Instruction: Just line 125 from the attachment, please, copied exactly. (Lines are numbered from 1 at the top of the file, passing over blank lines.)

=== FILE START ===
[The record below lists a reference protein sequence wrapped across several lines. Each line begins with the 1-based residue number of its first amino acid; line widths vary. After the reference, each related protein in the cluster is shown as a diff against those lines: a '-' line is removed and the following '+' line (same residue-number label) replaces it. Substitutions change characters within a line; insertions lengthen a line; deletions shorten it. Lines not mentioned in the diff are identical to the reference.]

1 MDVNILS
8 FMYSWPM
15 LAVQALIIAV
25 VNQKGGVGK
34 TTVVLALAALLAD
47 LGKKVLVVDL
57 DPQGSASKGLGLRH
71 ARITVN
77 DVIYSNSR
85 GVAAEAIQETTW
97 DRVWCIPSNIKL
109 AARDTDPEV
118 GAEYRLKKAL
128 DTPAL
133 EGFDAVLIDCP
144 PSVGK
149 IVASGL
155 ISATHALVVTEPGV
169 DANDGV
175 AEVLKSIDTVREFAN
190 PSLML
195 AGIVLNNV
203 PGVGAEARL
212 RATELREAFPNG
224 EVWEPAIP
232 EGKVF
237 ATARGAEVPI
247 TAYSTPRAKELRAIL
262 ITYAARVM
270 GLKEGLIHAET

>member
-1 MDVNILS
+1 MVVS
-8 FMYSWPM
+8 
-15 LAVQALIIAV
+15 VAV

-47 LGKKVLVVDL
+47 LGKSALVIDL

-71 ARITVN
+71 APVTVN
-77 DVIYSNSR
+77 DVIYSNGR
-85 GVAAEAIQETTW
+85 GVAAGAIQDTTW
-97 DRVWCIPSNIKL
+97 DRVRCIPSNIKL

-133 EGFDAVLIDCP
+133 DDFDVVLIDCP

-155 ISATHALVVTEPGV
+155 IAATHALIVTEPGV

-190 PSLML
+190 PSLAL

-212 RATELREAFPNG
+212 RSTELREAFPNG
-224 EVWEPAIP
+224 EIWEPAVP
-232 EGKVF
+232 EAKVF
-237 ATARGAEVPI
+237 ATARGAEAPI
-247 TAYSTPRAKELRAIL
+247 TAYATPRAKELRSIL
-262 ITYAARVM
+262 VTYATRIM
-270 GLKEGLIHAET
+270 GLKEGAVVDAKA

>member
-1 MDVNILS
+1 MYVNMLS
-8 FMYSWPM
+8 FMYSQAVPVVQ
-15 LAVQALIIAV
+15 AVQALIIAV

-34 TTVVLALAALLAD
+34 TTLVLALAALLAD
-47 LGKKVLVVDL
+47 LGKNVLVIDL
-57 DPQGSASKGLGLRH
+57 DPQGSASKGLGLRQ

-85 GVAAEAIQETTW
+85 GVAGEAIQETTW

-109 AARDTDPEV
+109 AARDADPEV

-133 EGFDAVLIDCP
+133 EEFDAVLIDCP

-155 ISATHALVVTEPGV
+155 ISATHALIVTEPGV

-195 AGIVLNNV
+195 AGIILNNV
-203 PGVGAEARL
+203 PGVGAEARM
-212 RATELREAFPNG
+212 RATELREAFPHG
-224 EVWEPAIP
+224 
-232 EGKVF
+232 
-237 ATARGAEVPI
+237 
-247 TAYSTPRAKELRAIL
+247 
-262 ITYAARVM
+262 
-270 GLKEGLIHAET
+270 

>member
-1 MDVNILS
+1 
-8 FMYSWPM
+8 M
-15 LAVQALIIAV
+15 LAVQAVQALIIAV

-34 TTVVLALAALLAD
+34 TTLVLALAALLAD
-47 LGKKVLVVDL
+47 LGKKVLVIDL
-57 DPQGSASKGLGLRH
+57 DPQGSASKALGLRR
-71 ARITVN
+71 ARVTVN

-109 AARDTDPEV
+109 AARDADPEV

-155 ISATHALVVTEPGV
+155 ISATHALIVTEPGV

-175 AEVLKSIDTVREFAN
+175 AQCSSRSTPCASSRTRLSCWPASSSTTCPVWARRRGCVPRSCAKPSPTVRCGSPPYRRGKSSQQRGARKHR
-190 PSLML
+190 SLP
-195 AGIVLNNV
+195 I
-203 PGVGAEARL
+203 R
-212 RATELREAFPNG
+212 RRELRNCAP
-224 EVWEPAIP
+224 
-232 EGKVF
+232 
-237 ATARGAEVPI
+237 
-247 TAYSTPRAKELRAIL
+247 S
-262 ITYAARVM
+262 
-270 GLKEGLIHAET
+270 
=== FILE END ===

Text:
-155 ISATHALVVTEPGV